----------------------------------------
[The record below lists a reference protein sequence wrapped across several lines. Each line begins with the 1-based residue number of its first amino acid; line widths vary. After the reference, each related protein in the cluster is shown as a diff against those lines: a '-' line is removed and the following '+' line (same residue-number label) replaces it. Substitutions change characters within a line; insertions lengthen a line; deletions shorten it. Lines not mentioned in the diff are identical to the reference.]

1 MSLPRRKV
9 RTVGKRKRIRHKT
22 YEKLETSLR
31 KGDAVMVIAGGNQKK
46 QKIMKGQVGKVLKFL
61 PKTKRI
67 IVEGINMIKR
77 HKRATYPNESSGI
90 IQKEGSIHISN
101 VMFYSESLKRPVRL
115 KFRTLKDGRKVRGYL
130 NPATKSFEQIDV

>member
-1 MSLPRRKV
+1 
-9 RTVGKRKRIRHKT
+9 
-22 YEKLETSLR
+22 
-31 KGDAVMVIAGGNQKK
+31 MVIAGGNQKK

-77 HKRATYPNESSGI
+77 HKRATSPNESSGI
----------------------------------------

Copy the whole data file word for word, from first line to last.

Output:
[The record below lists a reference protein sequence wrapped across several lines. Each line begins with the 1-based residue number of its first amino acid; line widths vary. After the reference, each related protein in the cluster is shown as a diff against those lines: a '-' line is removed and the following '+' line (same residue-number label) replaces it. Substitutions change characters within a line; insertions lengthen a line; deletions shorten it. Lines not mentioned in the diff are identical to the reference.]

1 MSLPRRKV
9 RTVGKRKRIRHKT
22 YEKLETSLR
31 KGDAVMVIAGGNQKK
46 QKIMKGQVGKVLKFL
61 PKTKRI
67 IVEGINMIKR
77 HKRATYPNESSGI
90 IQKEGSIHISN
101 VMFYSESLKRPVRL
115 KFRTLKDGRKVRGYL
130 NPATKSFEQIDV

>member
-1 MSLPRRKV
+1 
-9 RTVGKRKRIRHKT
+9 
-22 YEKLETSLR
+22 
-31 KGDAVMVIAGGNQKK
+31 MVIAGGNQKK

-77 HKRATYPNESSGI
+77 HKRATSPNESSGI